You see, in the days before our rendez-vous, there was a problem. I couldn’t remember when we were supposed to meet. Sometime in May, the whispers started. “You have a writing appointment coming up.”

I put them aside. Yet still they came. “Writing…You should have something ready to show Ms. Author, blah, blah, blah…”

Before I knew it, June was here.

“Claire, you have a writing appointment. Soon. Check your calendar to see what’s going on.”


I opened Entourage. My appointments aren’t hidden. Still…I didn’t notice anything that made me worry. And when I did a quick search, nothing came up.

The whispers kept getting louder. Finally last weekend, they turned into a scream.


And check it, I did.

I don’t remember what time it was on Sunday night. Only that it was late. I found myself on the edge of my bed, horrified. I was looking at a message that told me that my meeting was the next morning. My writing sample was due days ago.

(un)Fortunately, my Inner Optimist was on duty.

“Calm down, Claire. Just GO. Everything will be all right!”

Well then, I breathed deeply. I can’t show up with absolutely nothing to say

I scrawled one of those nice-to-know-not-need-to-know writerly-topics on a legal pad. I figured Ms. Author and I would chat for a few minutes and then I would run off. She could take an early lunch, and that would be that.

The next morning, I arrived at the library, flustered. Our WiR comes in from the city by train. I was worried. I envisioned her in meetings with well-prepared candidates, and then me. Someone who didn’t even have the decency to cancel, but expected her to be willing to talk about next-to-nada.

Instead, Ms. Author was very kind. She asked me about…Well…Me.

I wound up telling a bit of my life story. This included the fact that I’d moved to Toronto multiple times over the last decade. My reason? I was determined to leave my small town behind and (hopefully) never return.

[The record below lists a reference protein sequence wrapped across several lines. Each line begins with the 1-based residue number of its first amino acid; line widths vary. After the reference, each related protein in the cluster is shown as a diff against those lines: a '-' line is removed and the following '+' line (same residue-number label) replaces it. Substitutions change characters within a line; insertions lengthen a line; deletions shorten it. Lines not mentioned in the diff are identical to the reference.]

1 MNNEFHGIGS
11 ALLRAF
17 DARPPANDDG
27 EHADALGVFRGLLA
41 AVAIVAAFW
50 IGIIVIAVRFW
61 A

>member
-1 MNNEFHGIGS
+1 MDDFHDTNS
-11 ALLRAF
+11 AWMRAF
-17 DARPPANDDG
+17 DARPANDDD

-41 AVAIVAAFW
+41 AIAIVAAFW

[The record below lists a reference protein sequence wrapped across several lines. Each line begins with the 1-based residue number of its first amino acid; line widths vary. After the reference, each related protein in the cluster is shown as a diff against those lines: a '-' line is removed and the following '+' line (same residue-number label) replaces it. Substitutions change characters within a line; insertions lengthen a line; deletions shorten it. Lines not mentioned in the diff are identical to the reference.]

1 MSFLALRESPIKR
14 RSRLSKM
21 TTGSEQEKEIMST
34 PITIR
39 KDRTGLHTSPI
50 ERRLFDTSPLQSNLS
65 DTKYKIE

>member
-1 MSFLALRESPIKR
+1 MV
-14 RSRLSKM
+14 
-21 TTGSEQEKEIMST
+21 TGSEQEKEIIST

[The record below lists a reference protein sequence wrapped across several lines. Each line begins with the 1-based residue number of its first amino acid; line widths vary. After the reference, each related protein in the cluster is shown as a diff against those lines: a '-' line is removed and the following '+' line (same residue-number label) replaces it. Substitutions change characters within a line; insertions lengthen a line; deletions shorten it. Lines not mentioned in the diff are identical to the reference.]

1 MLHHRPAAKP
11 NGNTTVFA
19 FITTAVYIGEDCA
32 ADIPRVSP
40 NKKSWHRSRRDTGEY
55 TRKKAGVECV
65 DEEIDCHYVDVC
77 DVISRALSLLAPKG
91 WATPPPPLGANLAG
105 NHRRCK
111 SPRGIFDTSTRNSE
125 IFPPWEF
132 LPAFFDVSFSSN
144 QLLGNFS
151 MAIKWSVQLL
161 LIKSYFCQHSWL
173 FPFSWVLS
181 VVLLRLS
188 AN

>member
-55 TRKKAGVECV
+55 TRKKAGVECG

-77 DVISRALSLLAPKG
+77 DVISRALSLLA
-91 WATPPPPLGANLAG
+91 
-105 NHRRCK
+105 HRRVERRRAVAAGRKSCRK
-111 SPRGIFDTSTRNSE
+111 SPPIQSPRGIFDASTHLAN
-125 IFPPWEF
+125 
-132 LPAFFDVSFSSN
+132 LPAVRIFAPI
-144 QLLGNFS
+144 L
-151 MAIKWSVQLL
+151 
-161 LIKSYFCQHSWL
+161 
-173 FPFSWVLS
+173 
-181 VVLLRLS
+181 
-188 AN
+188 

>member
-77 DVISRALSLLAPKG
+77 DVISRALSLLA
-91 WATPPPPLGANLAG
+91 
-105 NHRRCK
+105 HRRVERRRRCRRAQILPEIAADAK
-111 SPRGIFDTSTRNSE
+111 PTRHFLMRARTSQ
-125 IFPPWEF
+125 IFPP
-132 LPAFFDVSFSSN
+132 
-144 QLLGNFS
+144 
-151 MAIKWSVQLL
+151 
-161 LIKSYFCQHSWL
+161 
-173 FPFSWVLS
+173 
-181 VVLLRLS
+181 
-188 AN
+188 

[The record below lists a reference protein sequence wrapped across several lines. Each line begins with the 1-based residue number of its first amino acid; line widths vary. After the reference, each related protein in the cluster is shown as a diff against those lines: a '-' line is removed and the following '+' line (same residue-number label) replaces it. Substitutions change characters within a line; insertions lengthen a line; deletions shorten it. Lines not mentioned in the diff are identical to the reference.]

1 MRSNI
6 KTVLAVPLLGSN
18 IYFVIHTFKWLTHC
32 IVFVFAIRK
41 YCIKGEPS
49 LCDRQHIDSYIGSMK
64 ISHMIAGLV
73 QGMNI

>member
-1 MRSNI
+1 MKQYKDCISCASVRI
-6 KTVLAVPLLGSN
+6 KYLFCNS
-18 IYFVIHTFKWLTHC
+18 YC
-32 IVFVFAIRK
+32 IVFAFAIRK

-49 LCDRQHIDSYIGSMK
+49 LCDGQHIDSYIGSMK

Somewhere along the way, something caught Ms. Author’s ear.

At first she had asked me about my childhood. From there, she started digging.

Growing up, I was the only black girl wherever I went. Eventually I saw one or two other brown faces at school. But in spite of this when it came to my daily life, as far as I knew I was the only one of my kind around for kilometers miles. I attended a religious school. Few if any of the children showed me Jesus’ love. Instead, all I remember was them teasing me about being bookish and pointing out how different I was.

In the past I’d thought about exploring my life through writing. But I’d abandoned those impulses. Perhaps I could do something autobiographical down the road. That’s what I told myself. After all–as a new writer, wouldn’t it be better to work with scandalous characters that were purely products of my imagination?

At this point in my meeting, I felt as though there was a bit of divine intervention. I often believe that God–or “The Universe”, for you non-theists–speaks to us through others. Imagine how I felt when Ms. Author brought it to my attention that maybe I really should be mining my childhood for writing material.

The picture above is from a rough rough draft. I started scribbling on Tuesday during my lunch break. There’s something about discussing my school days. It’s both sad and empowering. I remember when I first went. Before then I had never really felt the weight of being different. But my classmates seemed to like to remind me.

Today, a huge part of me is still a child. That’s been both a hindrance and a help. (For instance, a part of the negativity I experienced on Monday came from the fact that I can be way too trusting.) Still. Although part of me hates to admit it, deep down I can’t help but feel as though some sort of healing will come through making art that is rooted in my history.